Managers in the public sector experience various challenges which threaten the quality of services that they offer to the public. However, these challenges are not without solutions that can either minimize them or help the managers in evading them. One of the main challenges that they experience is getting timely approvals for their plans due to the hierarchical nature of public leadership, adopting a flatter hierarchy of command by giving managers more power and authority to make most decisions and Also, working with people from various cultural backgrounds has always been a challenge to managers in most organizations. Involving employees in decision making and making them understand the need to pursue a common goal which is beneficial to the public is the first step in changing organizational culture. Most managers in the public sector have moved from the private sector, which makes it difficult for them to adopt the new organizational structure. However, with proper training, development, and induction, they can successfully transition into the new environment. With the right training, managers can be able to adopt the technological advancements in their operations to serve the public adequately.

Works Cited

Abelson, Julia, et al. "Deliberations about deliberative methods: issues in the design and evaluation of public participation processes." Social science & medicine 57.2 (2003): 239-251.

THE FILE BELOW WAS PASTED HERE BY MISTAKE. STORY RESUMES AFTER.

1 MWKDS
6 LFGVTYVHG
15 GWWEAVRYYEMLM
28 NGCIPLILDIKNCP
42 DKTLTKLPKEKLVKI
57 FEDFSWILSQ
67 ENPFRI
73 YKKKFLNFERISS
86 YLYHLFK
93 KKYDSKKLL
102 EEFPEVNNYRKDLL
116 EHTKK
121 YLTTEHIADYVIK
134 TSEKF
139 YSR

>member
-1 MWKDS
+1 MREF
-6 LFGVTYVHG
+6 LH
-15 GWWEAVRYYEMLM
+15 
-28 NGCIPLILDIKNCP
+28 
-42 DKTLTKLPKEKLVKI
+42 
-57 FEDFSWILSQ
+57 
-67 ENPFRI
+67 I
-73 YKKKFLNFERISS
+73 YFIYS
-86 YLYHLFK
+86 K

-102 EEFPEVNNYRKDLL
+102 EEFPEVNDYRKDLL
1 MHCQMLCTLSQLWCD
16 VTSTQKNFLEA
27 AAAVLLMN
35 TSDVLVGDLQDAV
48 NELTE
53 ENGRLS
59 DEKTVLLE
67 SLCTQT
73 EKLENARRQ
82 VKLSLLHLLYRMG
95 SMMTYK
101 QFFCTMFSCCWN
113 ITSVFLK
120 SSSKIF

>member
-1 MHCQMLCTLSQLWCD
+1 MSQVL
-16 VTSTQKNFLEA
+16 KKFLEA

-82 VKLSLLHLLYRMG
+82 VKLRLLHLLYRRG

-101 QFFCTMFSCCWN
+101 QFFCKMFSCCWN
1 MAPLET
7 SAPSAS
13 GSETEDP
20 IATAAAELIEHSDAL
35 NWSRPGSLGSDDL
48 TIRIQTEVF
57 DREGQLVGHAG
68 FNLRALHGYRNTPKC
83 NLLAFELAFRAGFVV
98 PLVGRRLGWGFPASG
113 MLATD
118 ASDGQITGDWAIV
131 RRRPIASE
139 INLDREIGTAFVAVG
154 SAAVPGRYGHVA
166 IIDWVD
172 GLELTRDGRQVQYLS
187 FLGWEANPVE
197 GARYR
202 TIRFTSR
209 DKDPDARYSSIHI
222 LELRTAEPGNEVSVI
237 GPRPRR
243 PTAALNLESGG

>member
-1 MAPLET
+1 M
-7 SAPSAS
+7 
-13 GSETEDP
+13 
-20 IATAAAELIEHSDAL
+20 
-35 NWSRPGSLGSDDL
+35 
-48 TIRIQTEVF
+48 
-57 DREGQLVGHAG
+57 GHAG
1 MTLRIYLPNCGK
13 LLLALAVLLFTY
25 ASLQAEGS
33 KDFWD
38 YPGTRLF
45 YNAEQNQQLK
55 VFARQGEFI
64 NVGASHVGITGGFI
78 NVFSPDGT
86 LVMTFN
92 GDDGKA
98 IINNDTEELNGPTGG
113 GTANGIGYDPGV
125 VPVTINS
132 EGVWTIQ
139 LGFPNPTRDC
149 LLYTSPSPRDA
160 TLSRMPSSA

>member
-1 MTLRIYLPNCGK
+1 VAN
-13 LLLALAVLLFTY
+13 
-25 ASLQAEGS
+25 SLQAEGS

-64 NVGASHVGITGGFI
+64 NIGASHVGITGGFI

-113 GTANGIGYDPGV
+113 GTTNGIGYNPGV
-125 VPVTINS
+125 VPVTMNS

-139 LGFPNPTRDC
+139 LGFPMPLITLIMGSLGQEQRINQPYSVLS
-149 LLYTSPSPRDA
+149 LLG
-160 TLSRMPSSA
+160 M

Head, Brian W., and John Alford. "Wicked problems: Implications for public policy and management." Administration & Society 47.6 (2015): 711-739.

Jackson, Peter M., and Lynn Stainsby. "The public manager in 2010: Managing public sector networked organizations." Public Money and Management 20.1 (2000): 11-16.

Löffler, Elke, and Tony Bovaird. "Understanding public management and governance." Public management and governance. Routledge, 2004. 27-38.

Naschold, Frieder. New Frontiers in the Public Sector Management: Trends and Issues in State and Local Government in Europe. Vol. 69. Walter de Gruyter GmbH & Co KG, 2017.

Nica, Elvira. "Organizational culture in the public sector." Economics, Management and Financial Markets 8.2 (2013): 179.

Northcott, Deryl, and Tuivaiti Ma'amora Taulapapa. "Using the balanced scorecard to manage performance in public sector organizations: Issues and challenges." International Journal of Public Sector Management 25.3 (2012): 166-191.

Pal, Leslie Alexander. Beyond policy analysis: Public issue management in turbulent times. Thomson Nelson, 2005.

Rantanen, Hannu, et al. "Performance measurement systems in the Finnish public sector." International Journal of Public Sector Management 20.5 (2007): 415-433.

Ryan, Christine, and Peter Walsh. "Collaboration of public sector agencies: reporting and accountability challenges." International Journal of Public Sector Management 17.7 (2004): 621-631.

Schraeder, Mike, Rachel S. Tears, and Mark H. Jordan. "Organizational culture in public sector organizations: Promoting change through training and leading by example." Leadership & Organization Development Journal 26.6 (2005): 492-502.

Weerakkody, Vishanth, Marijn Janssen, and Yogesh K. Dwivedi. "Transformational change and business process reengineering (BPR): Lessons from the British and Dutch public sector." Government Information Quarterly 28.3 (2011): 320-328.

January 19, 2024